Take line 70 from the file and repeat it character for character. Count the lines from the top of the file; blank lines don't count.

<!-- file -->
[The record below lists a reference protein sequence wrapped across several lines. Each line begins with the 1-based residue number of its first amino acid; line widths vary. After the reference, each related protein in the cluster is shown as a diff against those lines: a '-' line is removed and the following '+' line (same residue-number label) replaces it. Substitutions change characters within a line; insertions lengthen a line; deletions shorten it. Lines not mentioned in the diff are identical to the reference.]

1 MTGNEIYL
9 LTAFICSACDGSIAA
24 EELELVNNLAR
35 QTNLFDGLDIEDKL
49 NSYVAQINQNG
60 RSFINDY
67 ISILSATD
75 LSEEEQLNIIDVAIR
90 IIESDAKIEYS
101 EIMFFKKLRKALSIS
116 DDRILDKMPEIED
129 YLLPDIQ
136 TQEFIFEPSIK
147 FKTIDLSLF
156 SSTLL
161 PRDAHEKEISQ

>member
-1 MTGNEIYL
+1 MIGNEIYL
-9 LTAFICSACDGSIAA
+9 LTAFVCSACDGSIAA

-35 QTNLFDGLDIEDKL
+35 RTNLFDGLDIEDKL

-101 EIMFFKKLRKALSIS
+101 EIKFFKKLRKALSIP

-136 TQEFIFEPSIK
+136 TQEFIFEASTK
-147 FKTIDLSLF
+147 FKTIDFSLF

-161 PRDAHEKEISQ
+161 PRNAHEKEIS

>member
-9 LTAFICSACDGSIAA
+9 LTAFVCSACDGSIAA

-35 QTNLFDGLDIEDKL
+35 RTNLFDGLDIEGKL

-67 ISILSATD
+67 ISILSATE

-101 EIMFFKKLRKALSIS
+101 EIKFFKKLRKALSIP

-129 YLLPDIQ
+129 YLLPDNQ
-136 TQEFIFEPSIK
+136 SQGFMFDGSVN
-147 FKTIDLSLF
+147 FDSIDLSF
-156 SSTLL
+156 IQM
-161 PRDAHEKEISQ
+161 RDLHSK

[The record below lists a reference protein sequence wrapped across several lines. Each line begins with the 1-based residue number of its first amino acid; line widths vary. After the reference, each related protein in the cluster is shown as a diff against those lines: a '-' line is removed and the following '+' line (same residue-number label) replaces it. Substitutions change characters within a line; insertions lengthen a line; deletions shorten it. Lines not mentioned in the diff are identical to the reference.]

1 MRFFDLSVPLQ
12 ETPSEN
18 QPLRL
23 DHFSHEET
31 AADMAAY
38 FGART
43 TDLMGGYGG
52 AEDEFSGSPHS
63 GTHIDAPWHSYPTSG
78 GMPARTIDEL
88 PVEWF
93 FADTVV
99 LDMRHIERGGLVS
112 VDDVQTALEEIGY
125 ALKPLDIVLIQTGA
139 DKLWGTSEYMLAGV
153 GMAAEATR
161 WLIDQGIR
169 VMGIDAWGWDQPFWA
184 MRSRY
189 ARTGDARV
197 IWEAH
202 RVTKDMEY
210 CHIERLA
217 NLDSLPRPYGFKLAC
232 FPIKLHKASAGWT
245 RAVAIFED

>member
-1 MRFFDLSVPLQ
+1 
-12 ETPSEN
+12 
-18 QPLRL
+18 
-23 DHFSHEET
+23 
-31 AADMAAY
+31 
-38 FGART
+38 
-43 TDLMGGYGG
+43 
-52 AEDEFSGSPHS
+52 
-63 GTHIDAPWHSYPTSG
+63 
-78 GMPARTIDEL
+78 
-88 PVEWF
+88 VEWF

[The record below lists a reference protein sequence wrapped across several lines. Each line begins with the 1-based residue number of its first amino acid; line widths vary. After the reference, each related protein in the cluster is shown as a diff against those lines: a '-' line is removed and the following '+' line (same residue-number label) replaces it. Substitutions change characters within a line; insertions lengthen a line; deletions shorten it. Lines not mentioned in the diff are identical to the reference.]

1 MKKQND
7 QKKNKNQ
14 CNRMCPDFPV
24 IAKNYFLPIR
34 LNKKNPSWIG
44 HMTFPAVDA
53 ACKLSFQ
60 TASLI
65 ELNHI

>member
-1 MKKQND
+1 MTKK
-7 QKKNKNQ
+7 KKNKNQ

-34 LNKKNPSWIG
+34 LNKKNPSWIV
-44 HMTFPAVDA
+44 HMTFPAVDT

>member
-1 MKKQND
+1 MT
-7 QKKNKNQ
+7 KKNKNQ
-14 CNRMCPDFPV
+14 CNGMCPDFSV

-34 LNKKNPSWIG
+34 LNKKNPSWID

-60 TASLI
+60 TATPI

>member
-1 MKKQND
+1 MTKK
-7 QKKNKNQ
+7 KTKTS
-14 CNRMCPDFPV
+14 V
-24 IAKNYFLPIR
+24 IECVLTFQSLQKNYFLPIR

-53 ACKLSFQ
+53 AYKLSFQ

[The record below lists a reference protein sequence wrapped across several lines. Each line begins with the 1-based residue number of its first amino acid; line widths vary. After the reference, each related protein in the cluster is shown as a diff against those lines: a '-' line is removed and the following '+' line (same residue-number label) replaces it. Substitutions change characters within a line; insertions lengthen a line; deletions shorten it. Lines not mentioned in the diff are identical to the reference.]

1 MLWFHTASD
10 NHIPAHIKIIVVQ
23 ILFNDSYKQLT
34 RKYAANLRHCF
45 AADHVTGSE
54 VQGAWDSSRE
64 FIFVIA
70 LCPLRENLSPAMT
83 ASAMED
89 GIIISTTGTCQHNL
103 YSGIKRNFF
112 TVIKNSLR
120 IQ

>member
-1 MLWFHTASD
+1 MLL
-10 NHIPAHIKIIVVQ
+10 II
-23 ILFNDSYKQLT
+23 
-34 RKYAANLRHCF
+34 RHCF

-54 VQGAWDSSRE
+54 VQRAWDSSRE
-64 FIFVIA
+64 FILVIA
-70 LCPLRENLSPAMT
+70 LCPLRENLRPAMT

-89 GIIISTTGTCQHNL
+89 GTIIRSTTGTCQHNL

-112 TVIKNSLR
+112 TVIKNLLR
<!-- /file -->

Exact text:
161 WLIDQGIR